Red Hat Calls Microsoft Attack Unsubstantiated
Speaking in an interview with Linux Magazine, Germany, Werner Knoblich, Red Hat Germany boss, and Red Hat Vice President EMEA, called the verbal attacks by Microsoft CEO Steve Ballmer unsubstantiated.
LM: Microsoft boss Steve Ballmer again demanded license payments from Linux users at a conference in Great Britain, and specifically referred to Red Hat (see separate news item). What will Red Hat’s response to the new attacks be?
Knoblich: We don’t respond to unsubstantiated attacks like this. Instead we will carry on doing our jobs, which are optimizing software and services for our customers to offer the greatest possible value at the lowest possible price. Nothing can distract our attention from our mission.
LMO: Would Microsoft have any chance of success with a lawsuit against Linux users?
Knoblich: Just like other vendors, Microsoft has been unable to substantiate patent infringements or claims for license fees against Open Source software. In fact, Microsoft has not even said what these claims are based on. Our customers are also protected by our Open Source Assurance policy. This insurance guarantees that, if patent infringements are proved by anyone, anywhere, we will replace the affected code for our customer with code that provides the same functionality but does not infringe on any patents. But like I said, no infringements have been proved. As the Linux source code is open, it would be easy to demonstrate infringements, if there were any. As this has never happened in all the years that Linux has been around, you can safely assume that there are no infringements. In contrast to this, proprietary vendors are continually forced to admit to patent infringements. I would worry if I used proprietary software. Our customers are definitely on the safe side, thanks to the Open Source Assurance.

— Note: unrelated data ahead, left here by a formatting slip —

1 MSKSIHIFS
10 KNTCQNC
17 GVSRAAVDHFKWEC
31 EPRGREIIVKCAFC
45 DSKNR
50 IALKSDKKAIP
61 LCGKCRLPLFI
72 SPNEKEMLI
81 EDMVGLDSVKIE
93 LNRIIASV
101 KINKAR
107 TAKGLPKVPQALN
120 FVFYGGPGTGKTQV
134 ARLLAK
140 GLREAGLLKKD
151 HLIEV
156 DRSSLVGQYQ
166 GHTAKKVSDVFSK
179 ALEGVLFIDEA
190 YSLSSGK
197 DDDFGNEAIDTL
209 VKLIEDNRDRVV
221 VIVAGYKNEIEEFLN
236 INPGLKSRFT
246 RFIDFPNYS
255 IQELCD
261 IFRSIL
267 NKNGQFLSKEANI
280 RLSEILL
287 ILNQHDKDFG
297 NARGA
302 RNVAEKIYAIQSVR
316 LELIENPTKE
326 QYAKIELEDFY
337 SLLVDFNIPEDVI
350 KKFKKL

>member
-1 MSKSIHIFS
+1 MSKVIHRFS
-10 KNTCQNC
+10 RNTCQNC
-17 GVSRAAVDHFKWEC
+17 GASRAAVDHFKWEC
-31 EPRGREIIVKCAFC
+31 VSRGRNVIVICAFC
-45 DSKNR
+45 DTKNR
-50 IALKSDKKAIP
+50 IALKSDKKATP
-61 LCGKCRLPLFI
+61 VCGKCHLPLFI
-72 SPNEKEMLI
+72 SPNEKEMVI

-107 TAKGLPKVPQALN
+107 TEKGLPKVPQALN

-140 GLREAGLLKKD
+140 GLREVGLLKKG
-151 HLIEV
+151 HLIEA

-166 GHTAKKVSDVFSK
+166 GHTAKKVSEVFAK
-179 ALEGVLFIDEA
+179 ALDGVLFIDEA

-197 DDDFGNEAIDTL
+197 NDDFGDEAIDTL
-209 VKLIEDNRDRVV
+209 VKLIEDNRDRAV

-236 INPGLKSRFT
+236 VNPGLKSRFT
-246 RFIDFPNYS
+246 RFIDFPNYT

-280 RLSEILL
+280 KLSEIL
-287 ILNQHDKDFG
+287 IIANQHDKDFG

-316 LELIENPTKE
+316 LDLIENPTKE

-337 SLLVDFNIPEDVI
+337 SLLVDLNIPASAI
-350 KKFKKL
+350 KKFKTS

Red Hat Germany boss Werner Knoblich talking about Steve Ballmer’s attacks.
LMO: What does Red Hat suspect is the motive for the recent attacks?
Knoblich: We could only speculate on that, but we prefer to go about our core business.
LMO: Have there been talks on cooperation with Microsoft on anything beyond interoperability of the two operating systems?
Knoblich: We are still talking to Microsoft about interoperability: this applies in particular to our JBoss Enterprise Middleware, but we rule out an agreement on patents like the one concluded between Novell and Microsoft.
New release marks the arrival of AMD’s unified driver strategy.
A new study by IDC charts big changes in the big hardware market.
Azure CTO says Redmond has already considered the unthinkable.
Lead developer quells rumors that the Debian version is slated for center stage.
MSBuild is now just another GitHub project as Redmond continues its path to the light.
New rules emphasize collegiality in coding.
Upstart lands in the dust bin as a new era begins for Linux.
HP's annual Cyber Risk report offers a bleak look at the state of IT.
But what do the big numbers really mean?